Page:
Sunday, March 27, 2011

Sunday Thoughts: Why I Homeschool My Kid

Initially I started homeschooling my eldest because I spent a year of watching a ridiculously social and extroverted child come home every day looking defeated and after asking the ubiquitous question "what did you do today?" his answer would be, "nothing". Really? That is the answer you get from a sixteen year old who is more interested in picking non-existent dirt out of his fingernails than having a "chat" with his mum. Not the answer you expect (or want) from a five year old who will happily go into minute detail on what happened to him on the way from his bedroom to the breakfast table. But that was the answer I was getting. Every. Day.

I have my own issues with the school system, and I would happily go on about them here, except that I find that most parents have the same issues. Kicking a dead horse really, no? A little while ago though, I found a blog written by a very nifty sounding gal who homeschools her daughter in NYC and what really made me keep reading her stuff was that she doesn't go on about what is wrong with the system she doesn't have her child enrolled in, but rather she talks about the positive reasons behind her decision to homeschool. I liked that her commitment is coming from a positive place and not a negative one because, while I started keeping Rowan at home so that he didn't have to endure what I saw as a pretty torturous existence at a daily ritual that nobody could justify, let alone his mom, my reasoning quickly turned into an extremely positive feeling about what we are doing. The ONLY difficulty we have with this way of doing things is that 50% of the people in our daily life can't for the bejeezus of themselves figure out WHY we are still doing it! And the fifty per cent who do understand are the other homeschooling families that we now hang out with.

One of the things that I read on Gazellig-girl was a list of reasons why she homeschools, and my list reads very similarly. So I decided to put mine here. Now when people ask me why, or when I will put him in school, or what am I going to do when my kid is the weird kid... I will send them to my blog.

Why *I* Homeschool My Kid:

So that he can decide for himself what it is he finds interesting or worth learning without being told that it is age/gender/species inapropriate from teachers or students.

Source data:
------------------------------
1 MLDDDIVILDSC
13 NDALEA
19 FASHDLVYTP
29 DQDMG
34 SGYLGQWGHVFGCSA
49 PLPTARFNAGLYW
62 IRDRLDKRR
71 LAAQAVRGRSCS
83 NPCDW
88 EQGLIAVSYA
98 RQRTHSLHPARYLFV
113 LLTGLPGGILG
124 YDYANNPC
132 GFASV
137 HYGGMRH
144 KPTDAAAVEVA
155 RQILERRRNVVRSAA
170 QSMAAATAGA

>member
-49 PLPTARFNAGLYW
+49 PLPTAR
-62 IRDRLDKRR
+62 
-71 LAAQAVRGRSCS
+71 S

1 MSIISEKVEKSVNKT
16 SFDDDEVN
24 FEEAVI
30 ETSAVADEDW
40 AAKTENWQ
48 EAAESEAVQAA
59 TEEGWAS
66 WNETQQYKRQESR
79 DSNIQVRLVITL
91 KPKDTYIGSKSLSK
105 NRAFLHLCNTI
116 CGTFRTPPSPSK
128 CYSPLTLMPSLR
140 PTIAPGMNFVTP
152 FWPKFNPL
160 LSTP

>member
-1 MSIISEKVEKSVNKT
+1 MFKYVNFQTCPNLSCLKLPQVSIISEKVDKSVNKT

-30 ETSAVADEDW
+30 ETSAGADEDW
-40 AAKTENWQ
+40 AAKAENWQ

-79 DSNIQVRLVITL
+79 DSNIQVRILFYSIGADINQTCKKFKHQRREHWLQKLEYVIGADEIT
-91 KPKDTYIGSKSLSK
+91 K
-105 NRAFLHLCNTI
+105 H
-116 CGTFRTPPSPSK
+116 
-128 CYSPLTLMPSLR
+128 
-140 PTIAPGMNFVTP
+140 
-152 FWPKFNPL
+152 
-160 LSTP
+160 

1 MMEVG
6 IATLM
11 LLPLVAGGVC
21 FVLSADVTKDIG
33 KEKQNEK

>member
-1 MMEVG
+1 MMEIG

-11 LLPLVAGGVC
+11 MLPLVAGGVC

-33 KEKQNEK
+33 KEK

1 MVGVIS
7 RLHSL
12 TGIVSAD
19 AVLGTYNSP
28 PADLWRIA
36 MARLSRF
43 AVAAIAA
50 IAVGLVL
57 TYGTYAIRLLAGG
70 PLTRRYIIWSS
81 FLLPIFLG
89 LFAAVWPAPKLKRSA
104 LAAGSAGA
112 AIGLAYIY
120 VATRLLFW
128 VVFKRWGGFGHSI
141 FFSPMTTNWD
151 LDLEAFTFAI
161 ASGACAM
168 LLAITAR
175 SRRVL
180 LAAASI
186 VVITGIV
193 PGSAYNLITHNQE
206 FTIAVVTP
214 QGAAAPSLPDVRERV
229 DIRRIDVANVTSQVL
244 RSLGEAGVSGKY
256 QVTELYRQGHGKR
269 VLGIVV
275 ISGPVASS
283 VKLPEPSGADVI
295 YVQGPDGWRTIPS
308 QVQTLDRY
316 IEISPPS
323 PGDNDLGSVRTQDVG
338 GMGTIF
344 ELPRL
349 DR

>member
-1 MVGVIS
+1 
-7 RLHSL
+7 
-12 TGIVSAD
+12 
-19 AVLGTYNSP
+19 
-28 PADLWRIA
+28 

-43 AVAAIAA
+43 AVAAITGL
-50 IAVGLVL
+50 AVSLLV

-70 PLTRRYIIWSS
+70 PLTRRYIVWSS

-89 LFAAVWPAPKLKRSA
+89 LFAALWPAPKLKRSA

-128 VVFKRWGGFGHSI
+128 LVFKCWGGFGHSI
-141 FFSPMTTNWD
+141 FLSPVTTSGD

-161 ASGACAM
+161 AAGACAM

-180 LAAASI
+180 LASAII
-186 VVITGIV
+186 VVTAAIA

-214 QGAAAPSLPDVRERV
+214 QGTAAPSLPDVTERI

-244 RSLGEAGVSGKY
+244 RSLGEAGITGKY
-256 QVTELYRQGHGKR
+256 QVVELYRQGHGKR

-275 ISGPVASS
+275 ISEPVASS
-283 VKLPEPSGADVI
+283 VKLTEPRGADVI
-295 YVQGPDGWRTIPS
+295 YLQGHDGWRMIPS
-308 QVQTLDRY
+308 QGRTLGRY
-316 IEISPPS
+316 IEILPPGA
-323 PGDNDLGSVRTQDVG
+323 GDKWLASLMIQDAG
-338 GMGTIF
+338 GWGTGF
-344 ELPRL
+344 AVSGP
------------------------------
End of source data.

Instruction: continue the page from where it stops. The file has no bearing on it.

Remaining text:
So he can actively socialize with people of all ages, genders, styles and ways of being — kids, adults, toddlers, elderly people — not just a small group of kids almost exactly the same age and in ways deemed "appropriate" by a system that has made blanket policies to save themselves the hassle and judgment of a few people who think kids should behave like adults and not communicate naturally. 
So he can discover things he really likes and is genuinely interested in, without any obligation to like the things his classmates like (or run the risk of being excluded for liking something different).
So he can learn how to solve problems on his own — interpersonal or academic — without an adult constantly stepping in to tell him that he is doing it the "wrong" way or "too quickly" or "too slowly" etc... 
So he never loses a love of learning and understands that you never stop learning. Just because you finally earned an A on a subject, the subject does not become closed, learning is not finite. It is not about getting a better grade than the others, it is about the process of learning and the love of knowledge.
So he’ll never equate good grades = good/smart person; bad grades = bad/stupid person
So he will never think he is less of a person or not intelligent enough because he has inadvertently  been a victim of circumstance when somebody is given near-God status who is paid too little and fighting with their spouse or just plain has a personality conflict with him. 
So he can learn at his own pace, without waiting for kids to catch up to him or not grasping a concept because the time for that subject is over for the day.
So he is able to eat when he’s hungry and not when someone tells him to, and without racing to get through the lunch and eat as fast as possible before being herded up to get back to class again.